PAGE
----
Some of the elements of the molecular machinery have already been identified and characterized from the periphery of E. postvittana antennae [3740]. These include PBPs, GOBPS, ABPXs and CSP carrier proteins, some ORs, and ODEs from the CXE, GST and CYP families. Pheromone Binding Proteins 1 and 3 from E. postvittana (EposPBP1, 3) are more highly expressed in male antennae than in female antennae, whereas EposPBP2 shows the opposite bias in expression [37]. EposPBP1 is capable of binding the major sex pheromone component and displays a high degree of allelic diversity [40]. Also showing male-biased expression in E. postvittana antennae is the takeout protein EposTO1 [37]; however, an in vivo ligand has yet to be identified for this carrier [7,8]. Three ORs have been isolated from E. postvittana [38]. These include the Orco ortholog EposOR2; a receptor, EposOR3, with high affinity for monoterpenes [38,41] that is conserved across the Lepidoptera; and a third (EposOR1) that falls within the pheromone receptor clade.

Here we use next generation sequencing technologies and bioinformatic analyses to isolate further candidate elements of the peripheral olfactory repertoire from E. postvittana. We identify large families of carrier proteins, receptors and ODEs. Within the ORs we identify two groups of male-biased receptors, with one found outside the pheromone receptor clade.

Methods

Insect Rearing

E. postvittana were obtained from a colony maintained at the New Zealand Institute for Plant & Food Research Ltd, Auckland, New Zealand. Larvae were reared on a general all-purpose diet [42]. Moth antennae and bodies (no head or wings) were removed from two- to three-day-old, cold-anesthetized adults using forceps and immediately frozen in liquid nitrogen and stored at -80°C.

Next Generation Sequencing

Total RNA was extracted from pools of 100 pairs of male and female moth antennae using TRIzol RNA extraction reagent (Life Technologies, Carlsbad, CA) according to the manufacturer’s protocol. RNA quality and quantity was determined using an Agilent 2100 bioanalyzer (Agilent Technologies, Santa Clara, CA). High quality total RNA isolated from male and female antennae was used to make libraries for paired-end sequencing on an Illumina HiSeq2000 (Axeq Technologies, Rockville, MD).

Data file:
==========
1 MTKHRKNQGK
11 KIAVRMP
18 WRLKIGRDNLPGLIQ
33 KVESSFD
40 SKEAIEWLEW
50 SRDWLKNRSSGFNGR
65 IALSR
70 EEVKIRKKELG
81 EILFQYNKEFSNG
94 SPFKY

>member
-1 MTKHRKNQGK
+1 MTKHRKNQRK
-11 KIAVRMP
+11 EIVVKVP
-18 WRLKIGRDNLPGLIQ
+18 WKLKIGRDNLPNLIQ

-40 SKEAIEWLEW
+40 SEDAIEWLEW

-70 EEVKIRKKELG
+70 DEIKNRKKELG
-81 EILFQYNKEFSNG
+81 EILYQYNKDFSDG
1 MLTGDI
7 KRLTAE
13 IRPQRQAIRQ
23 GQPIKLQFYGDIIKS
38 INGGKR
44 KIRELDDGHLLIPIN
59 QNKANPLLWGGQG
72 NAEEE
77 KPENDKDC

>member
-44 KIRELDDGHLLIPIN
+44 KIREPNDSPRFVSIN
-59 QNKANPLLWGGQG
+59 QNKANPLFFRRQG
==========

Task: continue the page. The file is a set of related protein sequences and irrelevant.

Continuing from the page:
Read pair quality control check was carried out using FastQC [43]. Sequence data were then pre-processed by the removal of adapters and trimming to a minimum quality threshold of 20 bp and minimum length of 95 bp using fastq-mcf from the ea-utils package [44]. Thereafter, duplicate reads were removed and trimmed by 15 bases from the 5' end and reads containing Ns or mononucleotides were removed using in-house Perl scripts. De novo assembly of the individual libraries was then performed by trans-ABySS (version 1.3.2) [45], where a k-mer series from k = 31 to k = 75 with an increment of two was used.

Gene Identification and Phylogenetics

BLAST searchable databases consisting of transcriptomic contigs from male and female E. postvittana antennae were used to identify candidate chemosensory genes. Tblastn searches were performed with publically available lepidopteran sequences, including previously identified chemosensory genes from E. postvittana [3739]. Identified transcripts were imported into Geneious (version 6.0.6) [46] and annotated for open reading frames, start and stop codons and 5' and 3' untranslated regions. The longest contigs identified for a particular gene from male and female antennal transcriptomes were aligned to confirm sequence accuracy.

Predicted amino acid sequences of E. postvittana, OBP, OR and CXE genes were used in multiple sequence alignments and phylogenetic analyses to confirm their annotation and to examine their relatedness to similar genes from other moths. Datasets for each chemosensory gene family were compiled using publicly available sequences from the silkworm genome database, and GenBank and accession numbers for these can be found in supplementary file, S1 Dataset. Amino acid sequences were aligned using Muscle as implemented within Geneious. Maximum likelihood trees were constructed using MEGA (version 6.0.5) [47], employing the Jones Taylor-Thornton substitution model, and node support was assessed using 1000 bootstrap replicates. Resulting trees were displayed using FigTree (version 1.4.0) [48] and annotated in Adobe Illustrator. Cellular localization of CXEs was predicted using PSORT [49].

Gene Expression Analyses